by Claire B. Dunn
Much of the reason for Underwood’s displeasure with the premier name in American animation is the story of Bambi, the big-eyed fawn whose pitiful cries of “Mother! Mother!” gave voice to every young viewer’s worst fear.
“Disney knew he could never sell it to Americans with the reality of wild animals,” said Underwood , an adjunct associate professor in the Department of Environmental and Forest Biology and scientist with the U.S. Geological Survey’s Patuxent Wildlife Research Center. “But if they could turn these animals into people, they could sell it. They could have good guys and bad guys and the worst of them is man.
“Why would you do that?” he pondered. “The only reason I can come up with is to make a lot of money.”
Disney movies were formative for Underwood. He recalls his parents herding him, his four brothers and two sisters into the family station wagon and driving through the Ohio twilight to a drive-in theater to see Disney films about travel and nature, often featuring anthropomorphized animals.
Those movies left Underwood miffed with the Disney movie empire. He was a child who loved being in the woods and watching animals, but he learned early that what he saw himself was more realistic than the version of nature he saw in Disney movies.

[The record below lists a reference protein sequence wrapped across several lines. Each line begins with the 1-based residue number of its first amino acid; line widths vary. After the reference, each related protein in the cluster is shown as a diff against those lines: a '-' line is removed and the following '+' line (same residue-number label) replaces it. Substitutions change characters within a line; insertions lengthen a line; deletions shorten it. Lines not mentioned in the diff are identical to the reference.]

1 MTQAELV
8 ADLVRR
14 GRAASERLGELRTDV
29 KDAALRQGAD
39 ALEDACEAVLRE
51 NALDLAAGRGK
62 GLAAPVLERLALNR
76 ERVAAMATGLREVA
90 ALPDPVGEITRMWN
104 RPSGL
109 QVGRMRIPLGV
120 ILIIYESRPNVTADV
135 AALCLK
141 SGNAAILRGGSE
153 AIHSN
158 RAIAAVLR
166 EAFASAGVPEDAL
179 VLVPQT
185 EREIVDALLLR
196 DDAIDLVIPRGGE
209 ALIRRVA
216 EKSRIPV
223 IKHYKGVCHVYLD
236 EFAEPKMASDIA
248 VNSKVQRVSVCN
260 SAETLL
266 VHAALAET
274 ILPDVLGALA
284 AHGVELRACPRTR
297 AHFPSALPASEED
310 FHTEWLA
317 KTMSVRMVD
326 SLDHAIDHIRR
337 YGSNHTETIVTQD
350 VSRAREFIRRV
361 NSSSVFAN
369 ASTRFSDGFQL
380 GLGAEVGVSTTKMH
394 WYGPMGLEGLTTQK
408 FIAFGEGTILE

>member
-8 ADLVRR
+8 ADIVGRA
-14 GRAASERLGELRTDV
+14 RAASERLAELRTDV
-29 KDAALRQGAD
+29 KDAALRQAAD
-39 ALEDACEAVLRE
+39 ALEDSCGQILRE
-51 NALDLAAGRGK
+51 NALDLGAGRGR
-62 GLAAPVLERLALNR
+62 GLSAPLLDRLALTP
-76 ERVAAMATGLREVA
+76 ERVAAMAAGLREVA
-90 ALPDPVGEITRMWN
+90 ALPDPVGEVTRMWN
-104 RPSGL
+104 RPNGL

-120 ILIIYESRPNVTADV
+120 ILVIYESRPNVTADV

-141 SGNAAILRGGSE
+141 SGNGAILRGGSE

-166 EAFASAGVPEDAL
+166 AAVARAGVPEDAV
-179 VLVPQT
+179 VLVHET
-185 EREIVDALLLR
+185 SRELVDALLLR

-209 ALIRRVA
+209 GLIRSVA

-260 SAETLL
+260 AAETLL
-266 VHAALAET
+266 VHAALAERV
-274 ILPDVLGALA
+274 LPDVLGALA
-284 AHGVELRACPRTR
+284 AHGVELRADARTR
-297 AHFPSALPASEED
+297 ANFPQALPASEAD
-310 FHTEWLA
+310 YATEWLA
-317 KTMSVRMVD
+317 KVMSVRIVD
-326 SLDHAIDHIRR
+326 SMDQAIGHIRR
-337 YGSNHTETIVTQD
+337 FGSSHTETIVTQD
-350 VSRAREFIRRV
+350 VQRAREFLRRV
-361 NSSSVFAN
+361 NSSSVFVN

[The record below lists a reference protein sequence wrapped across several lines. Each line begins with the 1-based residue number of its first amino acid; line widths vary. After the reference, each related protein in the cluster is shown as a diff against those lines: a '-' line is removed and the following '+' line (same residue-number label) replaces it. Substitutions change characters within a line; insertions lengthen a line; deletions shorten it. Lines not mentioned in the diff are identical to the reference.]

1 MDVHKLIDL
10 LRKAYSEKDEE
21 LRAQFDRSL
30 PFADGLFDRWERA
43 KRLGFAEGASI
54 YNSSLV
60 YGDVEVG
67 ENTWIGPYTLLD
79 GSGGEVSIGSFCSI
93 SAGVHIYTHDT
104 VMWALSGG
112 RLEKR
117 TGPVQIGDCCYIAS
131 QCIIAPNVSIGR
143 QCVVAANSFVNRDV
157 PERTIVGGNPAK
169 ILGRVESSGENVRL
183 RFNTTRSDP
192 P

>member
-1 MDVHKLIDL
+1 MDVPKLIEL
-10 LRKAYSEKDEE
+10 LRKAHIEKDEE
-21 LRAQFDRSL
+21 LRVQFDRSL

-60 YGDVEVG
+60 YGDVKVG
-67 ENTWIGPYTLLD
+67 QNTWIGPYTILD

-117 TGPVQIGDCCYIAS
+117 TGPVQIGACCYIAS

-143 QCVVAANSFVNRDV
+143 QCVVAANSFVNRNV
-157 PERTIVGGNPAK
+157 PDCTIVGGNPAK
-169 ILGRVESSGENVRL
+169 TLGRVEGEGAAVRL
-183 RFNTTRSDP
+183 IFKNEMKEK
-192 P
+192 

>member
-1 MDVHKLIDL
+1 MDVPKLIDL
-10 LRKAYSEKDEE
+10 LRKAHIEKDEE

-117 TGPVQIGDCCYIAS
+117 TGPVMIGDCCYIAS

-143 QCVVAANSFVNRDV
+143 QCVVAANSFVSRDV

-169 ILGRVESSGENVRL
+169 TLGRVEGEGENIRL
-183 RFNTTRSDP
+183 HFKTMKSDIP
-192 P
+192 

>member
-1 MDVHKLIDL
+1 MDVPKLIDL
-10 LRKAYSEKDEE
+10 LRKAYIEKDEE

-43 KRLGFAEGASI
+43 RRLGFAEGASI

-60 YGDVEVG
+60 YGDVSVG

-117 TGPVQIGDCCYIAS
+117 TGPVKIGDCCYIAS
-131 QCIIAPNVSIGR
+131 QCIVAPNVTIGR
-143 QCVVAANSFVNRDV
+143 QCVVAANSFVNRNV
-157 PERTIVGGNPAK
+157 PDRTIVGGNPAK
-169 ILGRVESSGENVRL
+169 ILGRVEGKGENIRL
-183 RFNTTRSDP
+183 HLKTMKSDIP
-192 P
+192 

He recently sat down to watch Bambi, which was made in 1942, with his 12-year-old son, Glen. It did not take long for Underwood to compile a 17-item list of inaccuracies, including:
As for deer themselves:
And regarding the climactic return of Bambi’s father, who emerges from the mist to care for the fawn after the death of his mother, “It would never happen in the forest,” Underwood said. “A fawn that age would have made it, actually, if his mother was killed. He would have been fine. They are fully functioning deer by the time fall comes around.”
The greatest irony, in Underwood’s eyes, is that the filmmaker imbued all the animals with human characteristics, then made humans themselves the only evil characters in the movie.
“Nature is basically a hierarchy of eaters and eaten,” he said. “It’s uncomfortable for people, but that’s the way it works out.”